THE Swan River Trust and a team of researchers led by Curtin University Research Fellow Dr Michael Hughes are investigating why nutrient levels remain high in the Swan and Canning Rivers despite years of public education.
During the 1990s there were high levels of nutrients in the Swan and Canning Rivers and algal blooms were common. Education campaigns began to educate Perth residents about using less fertiliser in gardens to reduce nutrients being washed into the river. However, nutrient levels remain high and algal blooms still occur.
The study by Dr Hughes found residents understood the link between fertilisers and water quality but the problem was confusion as to what product was best to buy.
“Even though people knew about fertilisers and water quality in the river, they were confused as to what products to buy in the shop. We were able to identify this and clarify this for the managers and then allow them to address that particular issue,” Dr Hughes says.
At the time when people were surveyed, about environmentally sensitive fertilisers, there were doubts over performance.
“We found a combination of views [on environmentally sensitive fertiliser] when we were interviewing the public.”
“They found it was more expensive and because it was environmentally friendly in terms of having low nutrient levels, the public were concerned it wouldn’t work as well.”
“When people see a more expensive product, there’s an assumption that it’s better in quality but because people thought the environmentally sensitive fertiliser was a poorer quality, they tended not to buy it.”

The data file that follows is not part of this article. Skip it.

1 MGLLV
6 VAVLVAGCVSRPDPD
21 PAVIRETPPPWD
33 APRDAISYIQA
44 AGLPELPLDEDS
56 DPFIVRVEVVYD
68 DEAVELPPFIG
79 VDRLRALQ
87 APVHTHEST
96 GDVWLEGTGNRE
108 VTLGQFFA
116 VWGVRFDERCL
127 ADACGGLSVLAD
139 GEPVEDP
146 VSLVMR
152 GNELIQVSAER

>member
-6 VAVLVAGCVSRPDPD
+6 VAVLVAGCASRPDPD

Investigating the public education program and fertiliser purchasing decision the public had to make reveals insights into why the program fell short in achieving its behavioural change goal and ultimately change in river health.
“After focus group sessions we now have a draft strategy for reducing river nutrient level loads,” says Swan River Trust Community Engagement Manager Mr Jason Menzies.
“Dr Hughes is certainly correct in pointing out that there hasn’t been enough research into the barriers and benefits of people changing their fertilising habits. We are currently working through the final stages of that process.”
“We will use a multi-faceted approach. It will be a personal coaching type approach. It will be a more tailored programme that will engage people. We have learned from focus groups what people like and don’t like.”
Implementation of a two year public education pilot programme will start in July 2012.